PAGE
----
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Fear and loathing: Eminem leaks new single, 'Not Afraid'

April 30, 2010 |  9:42 am

Eminem-recovery Amid all the attention lavished upon Lil Wayne, Jay-Z, Kanye West and new media-darlings Drake, B.O.B. and Kid Cudi, it’s easy to forget that Eminem remains arguably the world's most commercially viable rapper.

Until Susan Boyle budged him from the honor, he had the best chart debut of 2009 and remains one of the few non-teen pop or “American Idol” artists capable of approaching multi-platinum sales.

So it’s safe to say that his singles remain one of the last things remotely resembling “event status” in the atomized Internet environment, stubborn barnacles of the monoculture, and the rare songs capable of impacting the Interscope quarterly bottom line.

Accordingly, the release of his latest “Not Afraid,” has the rote feel of a rigorously focus-grouped session, rather than the un-medicated spontaneity that characterized his triumphant freestyles and guest spots that accompanied the aftermath of the largely disappointing “Relapse.”

The first leak from the forthcoming “Recovery” (slated for a June 22 release) bests its last two predecessors, “We Made You ” and “Just Lose It,” largely off the fact that Marshall Mathers has finally realized that he’d exhausted his ability to shock via an ersatz Arab-accent, scatological shtick and moldy pop culture jokes. 

But in exchange, he swaps the hamminess for a self-seriousness worthy of Bono. Gone is the caustic humor that characterized his most effective radio bids (“My Name Is,” “The Real Slim Shady, “Without Me”), and in its stead are vague self-help bromides and a bombastic but nondescript beat from Drake collaborator Boi-1Da.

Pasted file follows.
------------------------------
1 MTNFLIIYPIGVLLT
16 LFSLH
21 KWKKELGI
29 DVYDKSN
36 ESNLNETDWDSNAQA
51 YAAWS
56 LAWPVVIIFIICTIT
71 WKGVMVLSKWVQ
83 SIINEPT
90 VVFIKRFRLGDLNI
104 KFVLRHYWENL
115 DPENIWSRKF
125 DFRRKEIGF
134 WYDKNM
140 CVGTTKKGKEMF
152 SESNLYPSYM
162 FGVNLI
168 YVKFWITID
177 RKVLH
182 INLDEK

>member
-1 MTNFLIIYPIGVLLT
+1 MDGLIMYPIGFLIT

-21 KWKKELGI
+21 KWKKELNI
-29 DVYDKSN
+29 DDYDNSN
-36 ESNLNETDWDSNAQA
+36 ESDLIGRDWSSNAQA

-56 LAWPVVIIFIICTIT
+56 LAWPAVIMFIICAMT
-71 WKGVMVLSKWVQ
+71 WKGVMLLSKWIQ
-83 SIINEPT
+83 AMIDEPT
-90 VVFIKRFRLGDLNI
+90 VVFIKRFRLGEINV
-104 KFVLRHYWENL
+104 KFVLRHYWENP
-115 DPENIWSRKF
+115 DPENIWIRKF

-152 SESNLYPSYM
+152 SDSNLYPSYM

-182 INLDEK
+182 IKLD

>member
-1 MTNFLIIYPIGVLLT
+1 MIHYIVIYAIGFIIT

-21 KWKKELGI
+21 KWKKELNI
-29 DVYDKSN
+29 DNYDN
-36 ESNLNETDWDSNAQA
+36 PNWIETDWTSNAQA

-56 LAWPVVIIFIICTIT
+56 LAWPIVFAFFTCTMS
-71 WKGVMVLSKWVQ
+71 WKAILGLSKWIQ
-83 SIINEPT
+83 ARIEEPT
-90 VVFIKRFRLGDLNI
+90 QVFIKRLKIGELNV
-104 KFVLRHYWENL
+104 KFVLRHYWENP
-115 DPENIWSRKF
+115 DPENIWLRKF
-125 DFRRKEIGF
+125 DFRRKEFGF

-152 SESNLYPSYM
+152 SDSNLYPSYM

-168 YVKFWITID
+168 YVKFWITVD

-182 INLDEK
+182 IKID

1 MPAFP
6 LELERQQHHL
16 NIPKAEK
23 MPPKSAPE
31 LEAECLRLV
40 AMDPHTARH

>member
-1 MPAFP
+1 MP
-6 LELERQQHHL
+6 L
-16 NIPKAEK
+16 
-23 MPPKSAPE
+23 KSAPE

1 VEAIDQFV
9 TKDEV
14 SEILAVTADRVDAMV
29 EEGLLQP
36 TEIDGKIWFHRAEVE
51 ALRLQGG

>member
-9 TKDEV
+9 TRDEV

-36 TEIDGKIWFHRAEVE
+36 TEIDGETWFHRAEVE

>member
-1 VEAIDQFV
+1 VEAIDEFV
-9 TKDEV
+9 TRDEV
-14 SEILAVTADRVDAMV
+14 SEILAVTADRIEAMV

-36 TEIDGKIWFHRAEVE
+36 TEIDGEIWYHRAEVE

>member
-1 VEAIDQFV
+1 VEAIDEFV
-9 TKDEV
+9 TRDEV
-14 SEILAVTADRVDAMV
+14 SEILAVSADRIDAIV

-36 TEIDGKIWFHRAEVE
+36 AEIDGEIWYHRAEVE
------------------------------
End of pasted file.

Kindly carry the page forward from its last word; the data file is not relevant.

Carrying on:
“I’m not afraid to take a stand/Everybody, come take my hand/we’ll walk this road together/ through the storm/whatever weather/cold or warm/ Just let you know that, you’re not alone.”

The hook of the first single reflects a maturation for the now-sober rapper whose debut album found him reciting a litany of the drugs he used to consume (basically, everything except cocaine, crack, and heroin), but it doesn’t make for very engaging listening.

If one didn’t know any better they might mistake his lyrics for gospel rap. At his most compelling (“Stan,” “As the World Turns,” “Lose Yourself”) Eminem sketches detailed scenes, but “Not Afraid” drowns in inspirational platitudes – undoubtedly sincere but far from the incendiary third-rail raps that earned him his platinum plaques. It recalls the inspirational themes of his "8 Mile"-era material, but lacks the crucial details or any sort of narrative.

Technically, he remains razor-sharp and as virtuosic as any MC working. However, his flow on “Not Afraid,” seems carefully studied from T.I. -- Eminem makes it his own, but not enough to cover up the fingerprints. While it’s a disappointing first offering from “Recovery,” it’s likely a poor indicator as to what to expect for the album.  Either way, it’s no big deal – if you’re looking for vintage Eminem, you can always download the excellent “Despicable” freestyle he unleashed last week.

Presumably, no focus groups were involved.

-- Jeff Weiss

Download "Not Afraid" @ The Smoking Section


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